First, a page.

“It was probably fairly similar to playing under Tony as he is now, he’s not changed an awful lot, he was always organised, a good coach, very strong-minded in how he wanted his teams to play and successful,” he said.

“I really liked Steve McMahon. He was a tough guy but I always admired him as a boyhood Everton fan, though I wasn’t too impressed when he went to Liverpool. He wasn’t there too long before Jimmy took over.

“Jimmy’s task was a little bit difficult. He had to manage senior players and was asked to slash the wage bill.

“Having been a manager now I’m loathe to criticise other managers because it is a very tough job but I’ve always taken something from every manager I’ve played under - good or bad - and that was the case.”

Perhaps surprisingly, given his strong links with both clubs, it took Onuora until the time he took on the managerial reins at Swindon to realise the hostility that exists between fans of Town and the Gills.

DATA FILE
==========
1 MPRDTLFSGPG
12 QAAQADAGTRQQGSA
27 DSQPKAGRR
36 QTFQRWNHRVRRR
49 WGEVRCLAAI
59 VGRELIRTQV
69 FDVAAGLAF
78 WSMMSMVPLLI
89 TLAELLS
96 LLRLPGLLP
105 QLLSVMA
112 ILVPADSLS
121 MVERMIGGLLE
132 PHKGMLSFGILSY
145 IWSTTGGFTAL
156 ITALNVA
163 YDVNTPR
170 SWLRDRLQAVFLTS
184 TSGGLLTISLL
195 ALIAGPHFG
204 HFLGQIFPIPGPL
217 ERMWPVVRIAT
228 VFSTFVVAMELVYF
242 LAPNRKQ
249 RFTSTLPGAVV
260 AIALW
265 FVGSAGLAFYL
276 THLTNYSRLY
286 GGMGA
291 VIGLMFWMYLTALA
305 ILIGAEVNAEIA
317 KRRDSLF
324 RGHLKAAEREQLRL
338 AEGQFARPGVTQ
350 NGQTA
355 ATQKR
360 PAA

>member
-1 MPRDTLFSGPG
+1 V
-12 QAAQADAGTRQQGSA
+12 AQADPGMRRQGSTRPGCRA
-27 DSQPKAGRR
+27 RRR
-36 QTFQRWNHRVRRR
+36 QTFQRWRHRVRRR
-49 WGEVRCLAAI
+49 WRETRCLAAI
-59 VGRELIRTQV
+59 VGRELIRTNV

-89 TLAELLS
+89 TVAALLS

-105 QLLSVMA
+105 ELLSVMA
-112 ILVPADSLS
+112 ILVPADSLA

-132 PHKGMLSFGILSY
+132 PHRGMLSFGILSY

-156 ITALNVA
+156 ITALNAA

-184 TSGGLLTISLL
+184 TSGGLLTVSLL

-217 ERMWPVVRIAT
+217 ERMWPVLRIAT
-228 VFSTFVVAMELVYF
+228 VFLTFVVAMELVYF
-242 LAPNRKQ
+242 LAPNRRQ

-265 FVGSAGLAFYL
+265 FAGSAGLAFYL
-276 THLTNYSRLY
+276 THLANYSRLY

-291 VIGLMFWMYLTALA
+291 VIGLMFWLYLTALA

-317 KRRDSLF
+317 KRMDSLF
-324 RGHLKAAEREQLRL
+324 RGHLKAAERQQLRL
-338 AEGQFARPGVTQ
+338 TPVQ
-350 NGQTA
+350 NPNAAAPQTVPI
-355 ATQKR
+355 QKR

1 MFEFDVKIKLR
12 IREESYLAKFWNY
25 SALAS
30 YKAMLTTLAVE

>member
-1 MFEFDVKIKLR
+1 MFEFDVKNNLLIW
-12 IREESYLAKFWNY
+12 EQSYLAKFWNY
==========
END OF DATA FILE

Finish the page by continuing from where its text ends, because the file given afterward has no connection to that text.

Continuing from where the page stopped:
The animosity between supporters stemmed from an incident in March 1979, when a Gillingham fan punched and knocked out the referee during a game at Priestfield.

Two months later, a fracas took place in the tunnel at the County Ground with players of both teams involved and from then on there has been an underbelly of hatred beneath this most peculiar of ‘derbys’. Not that Onuora knew much about it.

“Funnily enough I didn’t know,” he said. “When I was at Swindon the first time there was still the hangover from the Premiership days and Gillingham were making their way up from what is now League Two.